Reconstructing the Gospel marks my first experience with an honest, popular religious narrative addressing racism from an evangelical perspective. I find myself wondering how my own spiritual journey might have been different if such a voice had been audible earlier in my life. What if there had been a readily-available alternative to what Wilson-Hartgrove calls “Slaveholder Religion” when I was a child at church-camp?
As a Southern kid struggling to understand the self-righteous bigotry among those I loved, how would it have felt to read such a clear explanation of our dilemma?
Reconstructing the gospel can never only be about the individual. This is why so many efforts at reconciliation fail. They pretend that broken people with the best of motives can simply opt out of hundreds of years of history through individual choices and relationships. Such relationships are necessarily dishonest, both because they ignore the real material conditions that weigh on people’s lives and because they offer a false sense of relief from white guilt, which keeps people like me from facing the hidden wound of our whiteness.
Reconstructing the Gospel carries the spiritual power of previous works like David Wilkerson’s The Cross and the Switchblade, a book little noted beyond religious spheres that nonetheless impacted millions of lives. However, unlike Switchblade, Reconstructing the Gospel will not benefit from splashy promotions by popular religious publishers.
The Graham organization, which was supportive of Wilkerson’s book in the 60’s, is under new management. Franklin Graham’s leadership has bent the organization Billy Graham built toward a relentless, last-stand defense of slaveholder religion. The market for white evangelical religious publishing sits mostly on the victor’s side of the Colfax legacy. Reconstructing the Gospel will struggle to find space in a religious publishing environment hostile to any reconstruction or reconsideration of race relations.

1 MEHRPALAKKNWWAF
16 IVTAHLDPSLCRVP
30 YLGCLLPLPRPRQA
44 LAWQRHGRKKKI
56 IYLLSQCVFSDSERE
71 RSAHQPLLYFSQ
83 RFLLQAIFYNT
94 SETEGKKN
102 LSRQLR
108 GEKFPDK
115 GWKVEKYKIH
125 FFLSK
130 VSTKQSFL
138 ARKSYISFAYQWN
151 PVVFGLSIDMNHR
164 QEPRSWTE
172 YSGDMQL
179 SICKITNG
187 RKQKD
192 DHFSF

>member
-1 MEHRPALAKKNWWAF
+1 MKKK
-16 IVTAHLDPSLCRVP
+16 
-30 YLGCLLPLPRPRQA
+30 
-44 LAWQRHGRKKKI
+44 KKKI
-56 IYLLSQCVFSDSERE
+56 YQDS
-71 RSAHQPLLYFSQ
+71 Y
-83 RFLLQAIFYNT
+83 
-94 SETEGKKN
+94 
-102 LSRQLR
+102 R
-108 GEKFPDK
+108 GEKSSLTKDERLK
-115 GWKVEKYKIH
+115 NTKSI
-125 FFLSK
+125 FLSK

Like tracts circulated underground behind the Iron Curtain, it nevertheless seems likely to reach a hungry audience despite mainstream white evangelical resistance. The book carries unusual weight because it offers more than lament. It charts a path toward hope.
“Just shut up and listen” might be the most important instruction for anyone committed to unlearning whiteness. A shriveled heart, I know from experience, cannot listen well. In conversation, it interrupts to make a point. In daily life, it often prefers distraction to genuine engagement with God or other people.
A prophet is called to speak truth to power. That’s why so few of them enjoy long lives or peaceful ends. Hope offered in Reconstructing the Gospel comes at a price, payable only at a high cost in courage.
Whiteness, I have learned, is a religion. It is fueled by its power to give those who believe it a sense of worth. And for anyone who needs it, it is a faith that must be sustained in spite of the evidence. No one can be persuaded that the belief that tells them who are they isn’t true.
We know how our first effort at Reconstruction ended. Pursuing reconciliation and reconstruction in the Age of Trump demands a faith that is truly “the substance of things hoped for, the evidence of things not seen.” That courageous faith makes Reconstructing the Gospel a rare fountain of hope in a parched wilderness.